Officials with Cy-Fair ISD presented a proposed plan at the Nov. 14 board meeting to populate three new campuses opening soon and provide enrollment relief to overcrowded campuses by better utilizing nearby campuses operating under capacity. The plan could impact as many as 44 campuses districtwide.

“We really have several priorities—the main one being to establish new attendance boundaries for Elementary 58 and Middle School 20 that will be opening in the August of ’23. And then in looking at enrollment across the district, seeing what relief we can provide to some overcrowded schools and hopefully extend the timeline for needing to look at a future bond program for new campuses,” CFISD Chief of Staff Teresa Hull said.

The three new campuses will help provide enrollment relief in fast-growing parts of the district. Elementary School No. 58 will open in August 2023 near the intersection of Clay and Fry roads; Middle School No. 20 will also open next fall next to Bridgeland High School; and Elementary School No. 59 is slated to open in August 2024 in the Miramesa master-planned community off West Road.

A committee of 18 district officials representing curriculum, athletics, transportation and other departments developed the recommendations presented Nov. 14. After nearly two months of accepting community feedback on the plans, the board may request adjustments and will ultimately vote on the final 2023-24 attendance boundary changes Jan. 12.

Community members can view the full presentation and submit feedback via the district’s website. They can also choose to speak directly to board members and district leadership at upcoming meetings Dec. 8, Dec. 12, Jan. 9 and Jan. 12 about the proposed changes.

Projected growth

Several factors go into the attendance boundary proposal process, including enrollment projections at each individual campus, school capacities, feeder patterns, neighborhoods and other geographical factors, keeping changes as minimal as possible and community input.

“The district is no stranger to the rezoning process. Over the past 20 years, we have changed the boundaries to accommodate the opening of 39 new campuses,” Director of General Administration Kristi Giron said.

Most of the community’s growth is taking place in the western portion of the district south of Hwy. 290 and east of the Grand Parkway, according to demographers at Population and Survey Analysts. This group provides population growth projections to the district on an annual basis to help the administration meet campus needs based on enrollment and aid in the process of planning where new schools should open.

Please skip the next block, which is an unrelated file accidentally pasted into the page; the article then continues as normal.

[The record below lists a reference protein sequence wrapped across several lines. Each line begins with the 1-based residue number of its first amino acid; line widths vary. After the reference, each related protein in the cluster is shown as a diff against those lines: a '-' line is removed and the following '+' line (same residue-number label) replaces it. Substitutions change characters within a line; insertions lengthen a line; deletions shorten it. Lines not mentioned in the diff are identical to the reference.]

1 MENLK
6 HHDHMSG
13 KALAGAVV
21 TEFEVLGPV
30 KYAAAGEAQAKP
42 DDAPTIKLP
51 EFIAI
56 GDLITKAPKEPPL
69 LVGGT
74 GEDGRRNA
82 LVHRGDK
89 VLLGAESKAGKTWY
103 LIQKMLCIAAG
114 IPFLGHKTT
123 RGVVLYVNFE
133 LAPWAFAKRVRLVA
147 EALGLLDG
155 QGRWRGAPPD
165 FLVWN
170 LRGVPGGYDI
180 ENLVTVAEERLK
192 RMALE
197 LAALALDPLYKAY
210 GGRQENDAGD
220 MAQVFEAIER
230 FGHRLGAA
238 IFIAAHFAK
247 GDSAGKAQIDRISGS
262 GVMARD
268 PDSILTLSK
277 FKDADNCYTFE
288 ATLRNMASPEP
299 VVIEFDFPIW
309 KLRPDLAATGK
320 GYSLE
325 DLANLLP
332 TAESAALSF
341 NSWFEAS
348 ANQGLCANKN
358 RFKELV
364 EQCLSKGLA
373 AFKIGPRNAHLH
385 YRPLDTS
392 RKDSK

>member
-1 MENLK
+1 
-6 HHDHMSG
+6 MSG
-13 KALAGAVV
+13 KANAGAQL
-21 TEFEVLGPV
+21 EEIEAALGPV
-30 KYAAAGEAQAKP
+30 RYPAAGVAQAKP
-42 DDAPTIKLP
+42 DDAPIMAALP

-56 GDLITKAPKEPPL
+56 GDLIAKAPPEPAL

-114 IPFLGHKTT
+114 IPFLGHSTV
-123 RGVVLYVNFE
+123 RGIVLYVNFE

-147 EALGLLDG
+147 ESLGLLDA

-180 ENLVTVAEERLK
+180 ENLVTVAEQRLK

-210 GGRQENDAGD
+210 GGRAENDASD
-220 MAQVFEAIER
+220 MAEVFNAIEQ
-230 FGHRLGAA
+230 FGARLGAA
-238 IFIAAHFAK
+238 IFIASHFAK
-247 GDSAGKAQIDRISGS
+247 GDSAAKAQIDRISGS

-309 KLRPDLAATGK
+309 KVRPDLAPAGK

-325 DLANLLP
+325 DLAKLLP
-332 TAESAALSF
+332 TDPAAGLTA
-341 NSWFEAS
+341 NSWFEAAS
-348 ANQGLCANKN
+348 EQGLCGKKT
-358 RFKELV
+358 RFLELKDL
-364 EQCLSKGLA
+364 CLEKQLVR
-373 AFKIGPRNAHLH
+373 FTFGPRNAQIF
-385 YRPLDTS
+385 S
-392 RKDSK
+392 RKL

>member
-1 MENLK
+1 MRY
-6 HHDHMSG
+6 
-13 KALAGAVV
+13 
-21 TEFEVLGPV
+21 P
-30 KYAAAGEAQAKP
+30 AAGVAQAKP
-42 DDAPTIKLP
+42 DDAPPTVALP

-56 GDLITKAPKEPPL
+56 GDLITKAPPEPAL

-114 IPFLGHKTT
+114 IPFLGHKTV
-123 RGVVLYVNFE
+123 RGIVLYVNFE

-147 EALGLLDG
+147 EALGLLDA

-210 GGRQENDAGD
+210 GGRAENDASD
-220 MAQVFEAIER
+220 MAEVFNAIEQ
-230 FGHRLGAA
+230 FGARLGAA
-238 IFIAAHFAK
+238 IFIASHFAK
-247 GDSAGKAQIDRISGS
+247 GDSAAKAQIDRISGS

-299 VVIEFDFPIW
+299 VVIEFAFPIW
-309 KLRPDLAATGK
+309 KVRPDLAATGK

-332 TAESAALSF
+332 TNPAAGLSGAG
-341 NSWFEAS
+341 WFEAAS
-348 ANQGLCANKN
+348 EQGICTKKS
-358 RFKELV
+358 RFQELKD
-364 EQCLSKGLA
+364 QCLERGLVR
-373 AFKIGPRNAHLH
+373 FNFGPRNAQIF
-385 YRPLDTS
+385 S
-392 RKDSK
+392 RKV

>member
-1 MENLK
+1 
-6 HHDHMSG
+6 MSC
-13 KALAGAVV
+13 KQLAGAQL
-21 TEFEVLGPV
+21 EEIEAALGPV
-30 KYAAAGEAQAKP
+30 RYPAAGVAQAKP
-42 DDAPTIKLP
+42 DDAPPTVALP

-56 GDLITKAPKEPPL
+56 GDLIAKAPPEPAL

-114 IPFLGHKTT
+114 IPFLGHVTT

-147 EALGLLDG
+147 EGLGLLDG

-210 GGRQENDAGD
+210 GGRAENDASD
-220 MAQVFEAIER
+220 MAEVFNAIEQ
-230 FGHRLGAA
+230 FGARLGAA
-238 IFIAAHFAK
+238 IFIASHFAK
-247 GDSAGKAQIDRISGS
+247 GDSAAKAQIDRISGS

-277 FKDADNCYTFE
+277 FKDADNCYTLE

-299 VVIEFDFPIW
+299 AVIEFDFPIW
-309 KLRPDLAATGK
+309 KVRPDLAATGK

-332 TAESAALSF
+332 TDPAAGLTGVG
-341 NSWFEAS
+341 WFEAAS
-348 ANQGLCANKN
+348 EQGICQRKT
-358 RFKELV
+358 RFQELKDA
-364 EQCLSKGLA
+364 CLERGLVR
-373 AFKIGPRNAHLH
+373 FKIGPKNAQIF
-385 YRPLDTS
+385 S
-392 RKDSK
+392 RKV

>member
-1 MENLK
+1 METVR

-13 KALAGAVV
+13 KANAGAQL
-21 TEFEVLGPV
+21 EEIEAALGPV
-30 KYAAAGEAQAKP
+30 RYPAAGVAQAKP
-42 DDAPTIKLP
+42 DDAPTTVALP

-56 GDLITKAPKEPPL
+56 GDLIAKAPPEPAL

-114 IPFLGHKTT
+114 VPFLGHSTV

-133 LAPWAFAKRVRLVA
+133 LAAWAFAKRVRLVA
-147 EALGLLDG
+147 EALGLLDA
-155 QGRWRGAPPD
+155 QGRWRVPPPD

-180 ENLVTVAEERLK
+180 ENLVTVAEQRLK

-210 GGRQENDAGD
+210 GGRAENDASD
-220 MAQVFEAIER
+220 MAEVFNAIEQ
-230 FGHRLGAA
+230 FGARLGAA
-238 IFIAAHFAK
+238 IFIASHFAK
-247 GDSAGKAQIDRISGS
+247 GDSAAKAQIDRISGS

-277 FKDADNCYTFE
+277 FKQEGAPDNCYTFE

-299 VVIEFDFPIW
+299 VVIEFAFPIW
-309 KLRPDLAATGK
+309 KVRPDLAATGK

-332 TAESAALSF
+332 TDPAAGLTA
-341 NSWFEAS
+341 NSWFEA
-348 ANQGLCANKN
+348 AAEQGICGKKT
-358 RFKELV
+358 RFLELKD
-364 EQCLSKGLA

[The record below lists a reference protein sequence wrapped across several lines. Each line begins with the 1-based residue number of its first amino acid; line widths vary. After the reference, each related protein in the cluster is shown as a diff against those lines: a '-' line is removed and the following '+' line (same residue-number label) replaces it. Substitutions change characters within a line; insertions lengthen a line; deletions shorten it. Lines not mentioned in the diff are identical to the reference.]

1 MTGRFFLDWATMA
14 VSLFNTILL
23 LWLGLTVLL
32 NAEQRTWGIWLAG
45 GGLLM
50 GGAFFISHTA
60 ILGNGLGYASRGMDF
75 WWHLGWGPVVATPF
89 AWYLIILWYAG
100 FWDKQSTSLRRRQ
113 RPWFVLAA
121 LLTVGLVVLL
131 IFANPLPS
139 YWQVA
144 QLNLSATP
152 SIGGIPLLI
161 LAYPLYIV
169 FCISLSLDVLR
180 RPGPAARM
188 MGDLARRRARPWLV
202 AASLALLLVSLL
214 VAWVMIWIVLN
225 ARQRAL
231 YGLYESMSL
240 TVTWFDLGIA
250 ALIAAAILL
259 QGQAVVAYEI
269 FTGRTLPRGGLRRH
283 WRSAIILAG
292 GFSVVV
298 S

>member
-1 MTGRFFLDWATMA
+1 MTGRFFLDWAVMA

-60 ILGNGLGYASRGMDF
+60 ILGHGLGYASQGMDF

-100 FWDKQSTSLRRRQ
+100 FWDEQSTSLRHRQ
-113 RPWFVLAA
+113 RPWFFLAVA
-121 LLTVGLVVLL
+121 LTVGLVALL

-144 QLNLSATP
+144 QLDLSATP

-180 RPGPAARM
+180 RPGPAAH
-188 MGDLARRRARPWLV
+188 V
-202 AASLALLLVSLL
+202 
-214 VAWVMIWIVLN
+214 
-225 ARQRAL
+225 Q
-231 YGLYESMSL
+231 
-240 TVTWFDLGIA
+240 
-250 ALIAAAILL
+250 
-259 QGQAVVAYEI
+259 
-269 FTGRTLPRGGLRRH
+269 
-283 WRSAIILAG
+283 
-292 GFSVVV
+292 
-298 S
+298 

Between Towne Lake, Dunham Pointe, Bridgeland, Bridge Creek, Avalon at Cypress, Marvida, Mason Woods and other future developments planned on that side of the district, there are more than 13,000 single-family homes planned in the next five years. This does not include multifamily development plans.

Projections for the 2022-23 school year already have several campuses estimated to be overcapacity with Rennell and Hancock elementary schools at 120% capacity, M. Robinson Elementary School at 122% and Sheridan Elementary School at 126%. Meanwhile, other campuses are projected to be under capacity as low as 63% utilization at Metcalf Elementary School if no boundary changes are made. See comprehensive maps showing projected campus utilization levels, proposed changes and affected communities here.

In addition to populating three new campuses, recommendations presented also would balance enrollment in Bridgeland, Cypress Ranch, Langham Creek and Cypress Falls high schools and relieve several elementary schools by better utilizing nearby campuses. Giron said based on these changes, the committee also suggested some slight adjustments to realign existing feeder patterns.

Ultimately, 28 elementary, eight middle and eight high school attendance zones would be affected if all changes are approved as presented.

“The district boundary committee takes the boundary changes very seriously. Moving students is not ideal,” Giron said. “However, it is sometimes necessary to balance enrollment. It’s never an easy decision. We feel these options move the minimum number of students to offer the necessary amount of relief for the immediate future.”

Elementary students affected by the boundary change entering fifth grade and middle school students entering eighth grade in 2023-24 can remain at their current campus if parents provide transportation. This option is not available for younger siblings.

At the high school level, boundary changes only impact incoming ninth-graders. Affected students who will have an older sibling in 10th, 11th or 12th grade attending the affected high school can choose to transfer to their original high school instead, according to district policy.

Learn more and submit feedback at